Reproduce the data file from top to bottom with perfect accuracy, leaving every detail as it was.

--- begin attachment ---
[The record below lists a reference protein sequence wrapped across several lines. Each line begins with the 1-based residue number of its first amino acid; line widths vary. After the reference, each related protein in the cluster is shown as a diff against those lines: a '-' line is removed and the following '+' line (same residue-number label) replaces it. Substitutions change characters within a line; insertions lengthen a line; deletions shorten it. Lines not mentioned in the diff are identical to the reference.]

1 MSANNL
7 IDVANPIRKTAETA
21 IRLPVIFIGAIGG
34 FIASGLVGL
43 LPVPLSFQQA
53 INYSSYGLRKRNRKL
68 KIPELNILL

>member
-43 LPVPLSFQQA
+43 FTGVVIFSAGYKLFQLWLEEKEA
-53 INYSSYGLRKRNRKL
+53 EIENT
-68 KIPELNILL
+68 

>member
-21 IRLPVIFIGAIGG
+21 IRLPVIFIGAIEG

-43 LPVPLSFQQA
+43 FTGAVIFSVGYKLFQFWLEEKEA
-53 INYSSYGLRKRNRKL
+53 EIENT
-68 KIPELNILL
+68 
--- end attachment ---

[The record below lists a reference protein sequence wrapped across several lines. Each line begins with the 1-based residue number of its first amino acid; line widths vary. After the reference, each related protein in the cluster is shown as a diff against those lines: a '-' line is removed and the following '+' line (same residue-number label) replaces it. Substitutions change characters within a line; insertions lengthen a line; deletions shorten it. Lines not mentioned in the diff are identical to the reference.]

1 MSANNL
7 IDVANPIRKTAETA
21 IRLPVIFIGAIGG
34 FIASGLVGL
43 LPVPLSFQQA
53 INYSSYGLRKRNRKL
68 KIPELNILL

>member
-43 LPVPLSFQQA
+43 FTGVVIFSAGYKLFQLWLEEKEA
-53 INYSSYGLRKRNRKL
+53 EIENT
-68 KIPELNILL
+68 

>member
-21 IRLPVIFIGAIGG
+21 IRLPVIFIGAIEG

-43 LPVPLSFQQA
+43 FTGAVIFSVGYKLFQFWLEEKEA
-53 INYSSYGLRKRNRKL
+53 EIENT
-68 KIPELNILL
+68 